CSACuZnPbDepositCobar2005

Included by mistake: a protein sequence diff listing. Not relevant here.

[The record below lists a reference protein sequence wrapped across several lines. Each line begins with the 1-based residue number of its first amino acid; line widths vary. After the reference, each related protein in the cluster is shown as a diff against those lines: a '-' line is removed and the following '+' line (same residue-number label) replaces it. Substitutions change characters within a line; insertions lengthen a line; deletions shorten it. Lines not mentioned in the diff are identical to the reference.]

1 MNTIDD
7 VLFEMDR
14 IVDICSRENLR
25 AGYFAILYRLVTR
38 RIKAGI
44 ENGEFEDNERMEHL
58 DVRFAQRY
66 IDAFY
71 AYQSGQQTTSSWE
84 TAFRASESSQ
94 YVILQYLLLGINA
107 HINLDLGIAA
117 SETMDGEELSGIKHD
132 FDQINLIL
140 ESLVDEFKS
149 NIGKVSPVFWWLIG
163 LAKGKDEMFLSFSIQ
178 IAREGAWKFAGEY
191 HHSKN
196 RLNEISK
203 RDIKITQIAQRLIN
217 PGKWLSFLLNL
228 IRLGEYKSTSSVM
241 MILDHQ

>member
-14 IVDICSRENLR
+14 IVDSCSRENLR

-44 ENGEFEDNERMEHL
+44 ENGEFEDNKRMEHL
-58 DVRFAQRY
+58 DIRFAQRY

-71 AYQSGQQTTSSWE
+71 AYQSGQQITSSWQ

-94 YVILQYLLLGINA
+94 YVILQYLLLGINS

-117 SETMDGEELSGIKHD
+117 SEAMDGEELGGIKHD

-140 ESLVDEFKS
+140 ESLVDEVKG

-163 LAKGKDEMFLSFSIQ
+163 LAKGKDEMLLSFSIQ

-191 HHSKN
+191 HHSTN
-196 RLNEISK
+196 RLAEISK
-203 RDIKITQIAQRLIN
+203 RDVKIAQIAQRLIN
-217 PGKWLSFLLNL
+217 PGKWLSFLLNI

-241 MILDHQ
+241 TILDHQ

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© CRC LEME 2005 CSA Page 1 CSA Cu-Zn-Pb DEPOSIT, COBAR DISTRICT, NEW SOUTH WALES D.C. Munro 1 , K.G. McQueen 2 and I.R. Stockton 1 1 Cobar Management Pty Ltd, PO Box 31, Cobar, NSW, 2835 2 CRC LEME, Australian National University, Canberra, ACT 0200 LOCATION The CSA Cu-Zn-Pb deposit is approximately 10 km N of Cobar (Figure 1) at 31º24'38"S, 145º48'04" E; Cobar 1:250 000 sheet (SH55-14). Figure 1. Regional geology and location of the CSA deposit in the Cobar Basin, western NSW (Grid is GDA94). DISCOVERY HISTORY The CSA deposit was discovered as an outcropping gossan with Cu car- bonate staining in 1871 by prospector Tom O'Brien, a year after the dis- covery of Cu in the Cobar district (Andrews, 1913). Major production did not commence until 1905 (Andrews, 1913; Kappelle, 1970). The deposit was mined intermittently until 1920 when production ceased after a major underground fire; 117 000 t of ore had been mined, at an average grade of 3.78% Cu, 2.76% Pb, 25.1 g/t Ag and 0.383 g/t Au (Kappelle, 1970). Drilling to 500 m in the late 1940s by Enterprise Exploration Co Pty Ltd detected upper Cu and Zn lodes of the Western System (Figure 2) and a Cu lode at depth (Eastern System). Between 1957 and 1960 the deposit and surrounding leases were acquired by Cobar Mines Pty Ltd and a second production phase commenced in 1964. Exploratory drill- ing of a gravity trend in the early 1970s discovered the QTS North and South systems, which lie approximately 100 m E and 250 m SE of the Eastern System respectively (McDermott et al., 1996; Figure 2). CRA Ltd acquired the deposit in 1980 and carried out extensive near-mine exploration. In February 1993, a consortium led by Golden Shamrock Mines Ltd purchased the deposit from CRA and continued mining until the deposit was taken over by Ashanti Goldfields. The mine was closed in 1997 due to low Cu prices and purchased by the present owners, Cobar Management Pty Ltd (a subsidiary of Glencore International), Figure 2. Cross section (6524280 N) and plan view (9300 RL) of the various ore systems (and contained lenses) at the CSA deposit (after Scott and Phillips, 1990). The mine re-opened in early 1999. From 1964 to December 2004, 24.8 Mt of ore, averaging 2.6% Cu, 22 g/t Ag, 0.62% Pb and 1.98% Zn, were produced from the CSA deposit. Since 1992 production has been focussed on the Cu ores. PHYSICAL FEATURES AND ENVIRONMENT The CSA deposit occurs in an area of low undulating NNW-trending rises and is associated with a broad, prominent hill (Elouera Hill) about 30 m above the surroundings. It lies close to a local drainage divide between the catchments of Sandy Creek to the SW and Yanda Creek to the NE. The climate is semi-arid, with an average annual rainfall of 403 mm. Mean maximum daily temperatures are 20-34°C (January) and 4-16°C (July). Vegetation close to the deposit has been disturbed by mining and is an open woodland of Bimble Box ( Eucalyptus populnea ), Belah ( Casuarina pauper ), Cypress Pine ( Callitris glaucophylla ), Green Mallee ( Eucalyptus viridis ), Mulga ( Acacia aneura ), shrubs and grasses (Cunningham, 1981). GEOLOGICAL SETTING The CSA deposit (Figure 1) is one of several base metal- and Au-bear- ing deposits of the Cobar Mineral Field. It occurs on the E margin of the early Devonian Cobar Basin (Central Lachlan Orogen) and is hosted by the CSA Siltstone (turbiditic siltstones and sandstones). The CSA Siltstone (Glen, 1991) is part of the Cobar Supergroup, consisting of